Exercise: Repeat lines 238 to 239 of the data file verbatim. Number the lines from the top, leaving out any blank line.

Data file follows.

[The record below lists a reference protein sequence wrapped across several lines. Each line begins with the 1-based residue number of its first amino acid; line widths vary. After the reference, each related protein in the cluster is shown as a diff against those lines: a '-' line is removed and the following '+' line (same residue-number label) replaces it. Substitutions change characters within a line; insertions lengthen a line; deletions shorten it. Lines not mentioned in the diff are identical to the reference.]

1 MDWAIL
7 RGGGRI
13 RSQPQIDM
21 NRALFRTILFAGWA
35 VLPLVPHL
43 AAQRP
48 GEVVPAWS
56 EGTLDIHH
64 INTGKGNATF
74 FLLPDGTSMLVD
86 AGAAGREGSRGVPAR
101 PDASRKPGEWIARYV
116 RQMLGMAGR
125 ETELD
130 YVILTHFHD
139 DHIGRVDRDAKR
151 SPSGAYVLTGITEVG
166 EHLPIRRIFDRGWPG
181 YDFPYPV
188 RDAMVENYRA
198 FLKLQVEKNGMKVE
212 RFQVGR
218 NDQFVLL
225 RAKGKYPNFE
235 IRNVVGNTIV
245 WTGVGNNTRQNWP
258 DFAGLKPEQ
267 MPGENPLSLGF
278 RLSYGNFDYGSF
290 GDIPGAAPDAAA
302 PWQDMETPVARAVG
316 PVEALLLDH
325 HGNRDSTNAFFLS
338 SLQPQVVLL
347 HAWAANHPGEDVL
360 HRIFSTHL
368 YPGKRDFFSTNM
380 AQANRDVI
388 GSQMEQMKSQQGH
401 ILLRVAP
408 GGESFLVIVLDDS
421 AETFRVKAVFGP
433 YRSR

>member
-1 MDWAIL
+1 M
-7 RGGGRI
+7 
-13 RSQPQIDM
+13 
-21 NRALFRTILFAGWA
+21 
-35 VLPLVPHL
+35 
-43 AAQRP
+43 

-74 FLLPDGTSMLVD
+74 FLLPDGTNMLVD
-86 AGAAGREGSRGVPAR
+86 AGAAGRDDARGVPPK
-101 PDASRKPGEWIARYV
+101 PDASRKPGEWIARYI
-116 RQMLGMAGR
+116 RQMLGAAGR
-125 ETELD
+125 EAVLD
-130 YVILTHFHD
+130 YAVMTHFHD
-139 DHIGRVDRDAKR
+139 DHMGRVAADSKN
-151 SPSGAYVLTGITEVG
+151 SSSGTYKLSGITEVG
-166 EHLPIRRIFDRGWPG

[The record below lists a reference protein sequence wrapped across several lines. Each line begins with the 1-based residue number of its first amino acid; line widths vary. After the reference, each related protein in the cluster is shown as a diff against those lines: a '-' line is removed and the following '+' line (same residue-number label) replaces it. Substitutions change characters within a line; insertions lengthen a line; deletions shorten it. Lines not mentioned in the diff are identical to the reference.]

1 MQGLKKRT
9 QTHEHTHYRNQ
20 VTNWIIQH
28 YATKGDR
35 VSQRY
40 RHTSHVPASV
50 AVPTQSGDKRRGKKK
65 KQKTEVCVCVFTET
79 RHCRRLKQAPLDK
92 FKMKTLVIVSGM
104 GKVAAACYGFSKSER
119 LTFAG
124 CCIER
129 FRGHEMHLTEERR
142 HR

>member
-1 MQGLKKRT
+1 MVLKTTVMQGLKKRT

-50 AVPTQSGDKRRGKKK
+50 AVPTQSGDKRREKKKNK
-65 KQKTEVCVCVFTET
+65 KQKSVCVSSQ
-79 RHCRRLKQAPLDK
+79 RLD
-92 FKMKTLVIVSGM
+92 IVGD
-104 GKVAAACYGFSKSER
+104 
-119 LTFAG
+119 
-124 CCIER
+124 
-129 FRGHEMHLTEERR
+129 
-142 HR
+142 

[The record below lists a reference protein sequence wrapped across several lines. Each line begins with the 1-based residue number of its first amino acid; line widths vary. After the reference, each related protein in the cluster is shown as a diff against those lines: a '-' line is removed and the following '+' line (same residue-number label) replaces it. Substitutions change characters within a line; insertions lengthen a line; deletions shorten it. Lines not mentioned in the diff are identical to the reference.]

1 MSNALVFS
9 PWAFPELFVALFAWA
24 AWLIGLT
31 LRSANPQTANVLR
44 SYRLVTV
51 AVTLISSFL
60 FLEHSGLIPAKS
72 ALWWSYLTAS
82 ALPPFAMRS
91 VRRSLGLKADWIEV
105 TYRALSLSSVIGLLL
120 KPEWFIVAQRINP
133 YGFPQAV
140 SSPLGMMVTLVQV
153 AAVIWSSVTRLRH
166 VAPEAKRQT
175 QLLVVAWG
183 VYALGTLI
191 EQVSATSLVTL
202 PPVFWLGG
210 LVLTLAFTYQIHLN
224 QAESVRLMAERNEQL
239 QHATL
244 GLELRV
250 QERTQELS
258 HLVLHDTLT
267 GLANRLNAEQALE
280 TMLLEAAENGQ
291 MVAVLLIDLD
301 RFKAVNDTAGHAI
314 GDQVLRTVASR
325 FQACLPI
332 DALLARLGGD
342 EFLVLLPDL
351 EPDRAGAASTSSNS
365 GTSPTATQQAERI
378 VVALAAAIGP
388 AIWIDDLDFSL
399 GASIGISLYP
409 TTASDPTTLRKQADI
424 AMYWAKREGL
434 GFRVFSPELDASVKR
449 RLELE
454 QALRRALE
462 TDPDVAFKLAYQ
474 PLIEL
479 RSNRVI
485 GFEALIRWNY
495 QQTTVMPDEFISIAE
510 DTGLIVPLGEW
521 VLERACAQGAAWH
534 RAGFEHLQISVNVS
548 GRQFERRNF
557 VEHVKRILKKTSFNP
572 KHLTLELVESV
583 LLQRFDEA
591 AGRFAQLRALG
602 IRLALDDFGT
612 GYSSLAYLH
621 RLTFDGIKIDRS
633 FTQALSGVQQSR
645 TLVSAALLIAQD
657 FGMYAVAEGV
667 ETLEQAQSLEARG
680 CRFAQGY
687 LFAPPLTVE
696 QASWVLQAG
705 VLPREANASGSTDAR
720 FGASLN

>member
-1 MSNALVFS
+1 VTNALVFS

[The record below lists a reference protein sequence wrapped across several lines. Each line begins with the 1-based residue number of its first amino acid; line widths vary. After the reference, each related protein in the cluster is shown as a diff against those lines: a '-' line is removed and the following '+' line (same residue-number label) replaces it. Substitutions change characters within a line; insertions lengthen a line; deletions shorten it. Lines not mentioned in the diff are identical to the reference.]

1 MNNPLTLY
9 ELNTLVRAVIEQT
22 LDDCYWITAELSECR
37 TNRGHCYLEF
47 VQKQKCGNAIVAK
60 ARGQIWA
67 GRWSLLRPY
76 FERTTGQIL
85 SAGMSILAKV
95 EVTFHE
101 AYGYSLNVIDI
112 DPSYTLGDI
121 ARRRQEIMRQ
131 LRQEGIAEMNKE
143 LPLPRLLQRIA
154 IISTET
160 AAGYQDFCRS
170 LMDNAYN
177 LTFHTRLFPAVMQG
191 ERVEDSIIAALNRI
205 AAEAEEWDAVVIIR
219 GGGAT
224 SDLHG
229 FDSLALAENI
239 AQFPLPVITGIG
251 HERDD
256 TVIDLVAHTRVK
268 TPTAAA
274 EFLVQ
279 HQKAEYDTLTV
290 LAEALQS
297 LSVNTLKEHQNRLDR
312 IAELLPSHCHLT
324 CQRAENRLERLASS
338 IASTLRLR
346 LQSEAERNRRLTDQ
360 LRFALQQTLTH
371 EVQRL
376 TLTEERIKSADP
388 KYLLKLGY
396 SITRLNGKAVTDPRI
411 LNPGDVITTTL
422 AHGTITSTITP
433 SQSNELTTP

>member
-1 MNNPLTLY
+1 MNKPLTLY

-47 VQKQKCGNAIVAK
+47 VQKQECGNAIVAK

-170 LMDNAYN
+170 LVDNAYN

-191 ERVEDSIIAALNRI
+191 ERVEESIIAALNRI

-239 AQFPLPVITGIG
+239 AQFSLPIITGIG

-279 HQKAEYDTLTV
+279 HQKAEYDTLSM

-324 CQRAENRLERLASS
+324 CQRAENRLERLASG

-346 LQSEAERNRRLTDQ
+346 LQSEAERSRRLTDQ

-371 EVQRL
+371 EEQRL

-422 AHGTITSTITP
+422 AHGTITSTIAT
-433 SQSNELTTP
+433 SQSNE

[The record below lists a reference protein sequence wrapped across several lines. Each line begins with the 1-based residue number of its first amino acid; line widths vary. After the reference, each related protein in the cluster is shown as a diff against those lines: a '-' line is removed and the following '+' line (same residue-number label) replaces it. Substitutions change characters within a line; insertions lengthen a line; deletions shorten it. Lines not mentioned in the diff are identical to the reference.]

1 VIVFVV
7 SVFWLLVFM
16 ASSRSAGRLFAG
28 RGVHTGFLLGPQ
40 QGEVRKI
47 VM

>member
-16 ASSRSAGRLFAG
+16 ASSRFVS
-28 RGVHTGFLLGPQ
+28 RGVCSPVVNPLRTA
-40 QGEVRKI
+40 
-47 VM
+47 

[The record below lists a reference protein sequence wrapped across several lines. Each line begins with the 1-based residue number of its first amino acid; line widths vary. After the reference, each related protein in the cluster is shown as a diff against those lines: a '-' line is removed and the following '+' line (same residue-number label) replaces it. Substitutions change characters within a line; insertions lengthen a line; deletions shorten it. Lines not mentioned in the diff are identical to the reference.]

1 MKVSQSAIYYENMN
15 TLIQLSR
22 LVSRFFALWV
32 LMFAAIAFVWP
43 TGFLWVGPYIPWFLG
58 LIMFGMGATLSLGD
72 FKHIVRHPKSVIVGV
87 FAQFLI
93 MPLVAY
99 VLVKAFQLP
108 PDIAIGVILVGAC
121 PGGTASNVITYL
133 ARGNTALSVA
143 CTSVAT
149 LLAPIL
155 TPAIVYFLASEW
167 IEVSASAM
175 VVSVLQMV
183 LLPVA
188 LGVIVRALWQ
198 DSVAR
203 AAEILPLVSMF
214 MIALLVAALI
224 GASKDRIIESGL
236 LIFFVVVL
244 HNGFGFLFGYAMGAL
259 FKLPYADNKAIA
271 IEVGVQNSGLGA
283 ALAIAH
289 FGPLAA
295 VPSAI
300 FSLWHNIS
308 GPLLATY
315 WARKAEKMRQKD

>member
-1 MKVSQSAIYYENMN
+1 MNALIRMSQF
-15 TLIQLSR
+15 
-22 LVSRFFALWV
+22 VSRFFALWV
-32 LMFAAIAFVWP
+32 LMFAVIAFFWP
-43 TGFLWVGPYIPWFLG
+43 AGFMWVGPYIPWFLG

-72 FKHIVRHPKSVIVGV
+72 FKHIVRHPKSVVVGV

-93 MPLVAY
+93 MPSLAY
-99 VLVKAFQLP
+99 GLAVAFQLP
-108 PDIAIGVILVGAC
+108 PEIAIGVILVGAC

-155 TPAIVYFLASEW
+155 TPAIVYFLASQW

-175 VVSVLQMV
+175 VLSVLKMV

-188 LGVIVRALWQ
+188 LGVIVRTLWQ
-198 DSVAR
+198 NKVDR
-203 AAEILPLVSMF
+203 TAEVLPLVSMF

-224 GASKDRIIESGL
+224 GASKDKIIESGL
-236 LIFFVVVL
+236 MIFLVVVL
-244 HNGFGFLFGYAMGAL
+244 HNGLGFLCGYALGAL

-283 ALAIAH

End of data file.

+191 ERVEESIIAALNRI

-239 AQFPLPVITGIG